World football’s governing body, FIFA, has filed a criminal complaint against the Swiss online ticket resale platform Viagogo after receiving “numerous complaints” over its “opaque and deceptive” practices.
Zurich-based FIFA said in a statement on Tuesday that it had acted to protect the fans and prevent unauthorised ticket resales for the 2018 World Cup in Russia, which begins on June 14.
“Over the past months, FIFA has received numerous complaints from individuals, consumer protection bodies and other market players over the opaque and deceptive business conduct of Viagogo AG,” it said. FIFA has filed the complaint, based on the law on unfair competition, with the public prosecutor’s office in Geneva, where the online platform has its headquarters.
“FIFA’s ultimate objective in the fight against the secondary ticket market is to prioritise the safety and security of fans and enforce a fair 2018 FIFA World Cup ticketing pricing scheme,” it added.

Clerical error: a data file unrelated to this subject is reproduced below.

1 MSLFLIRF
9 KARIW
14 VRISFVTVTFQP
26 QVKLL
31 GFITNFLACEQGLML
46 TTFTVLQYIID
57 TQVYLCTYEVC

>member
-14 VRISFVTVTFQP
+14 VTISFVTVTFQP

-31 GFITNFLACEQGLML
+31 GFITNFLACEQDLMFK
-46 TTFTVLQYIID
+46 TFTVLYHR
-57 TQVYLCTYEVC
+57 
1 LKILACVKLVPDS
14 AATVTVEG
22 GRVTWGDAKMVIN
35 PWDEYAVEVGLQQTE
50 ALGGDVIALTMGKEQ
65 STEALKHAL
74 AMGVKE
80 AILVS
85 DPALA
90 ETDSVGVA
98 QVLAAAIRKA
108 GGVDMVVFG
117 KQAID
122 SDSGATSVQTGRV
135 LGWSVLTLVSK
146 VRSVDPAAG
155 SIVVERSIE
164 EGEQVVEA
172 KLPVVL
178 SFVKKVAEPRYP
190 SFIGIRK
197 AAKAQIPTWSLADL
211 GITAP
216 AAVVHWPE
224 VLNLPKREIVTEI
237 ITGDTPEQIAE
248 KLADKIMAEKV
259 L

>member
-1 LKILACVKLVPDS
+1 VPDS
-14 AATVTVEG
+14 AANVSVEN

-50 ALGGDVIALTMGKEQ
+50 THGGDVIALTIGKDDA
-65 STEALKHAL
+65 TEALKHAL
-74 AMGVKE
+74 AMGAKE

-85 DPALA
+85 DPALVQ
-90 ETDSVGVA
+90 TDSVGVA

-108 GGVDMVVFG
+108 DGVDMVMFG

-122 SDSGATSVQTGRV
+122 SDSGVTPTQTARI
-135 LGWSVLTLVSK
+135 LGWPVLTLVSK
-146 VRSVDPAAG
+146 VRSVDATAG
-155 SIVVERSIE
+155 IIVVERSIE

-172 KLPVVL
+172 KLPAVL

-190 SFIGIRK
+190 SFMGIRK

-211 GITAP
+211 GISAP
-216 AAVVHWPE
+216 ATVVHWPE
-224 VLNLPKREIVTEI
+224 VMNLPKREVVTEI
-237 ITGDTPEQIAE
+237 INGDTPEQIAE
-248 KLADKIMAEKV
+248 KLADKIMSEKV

The governing body said its own website was the only official, legitimate place to buy World Cup tickets, which are on sale until July 15, the final day of the tournament.
“FIFA regards the illicit sale and distribution of tickets as a serious issue,” it said.
“Tickets purchased via unauthorised distribution channels, including all tickets purchased through Viagogo AG, will be cancelled once identified. FIFA reserves the right to refuse entry to the stadium to any holder of such tickets.”
Viagogo is a global online platform that re-sells tickets for live sport, music and entertainment events. It resells tickets being sold by other consumers who no longer want them or who wish to sell them for a profit.
On Tuesday, tickets for the World Cup were still being sold on the Viagogo site ranging from $89.09 for Iceland vs Croatia on June 26 to $14,000 for a ticket for the final on July 15.
Earlier this year, FIFA successfully filed for a temporary injunction against Viagogo for advertising tickets to the World Cup before they had been allocated or issued.
Viagogo is also currently under investigation by National Trading Standards in Britain after it was found to have failed to make compulsory fees sufficiently clear.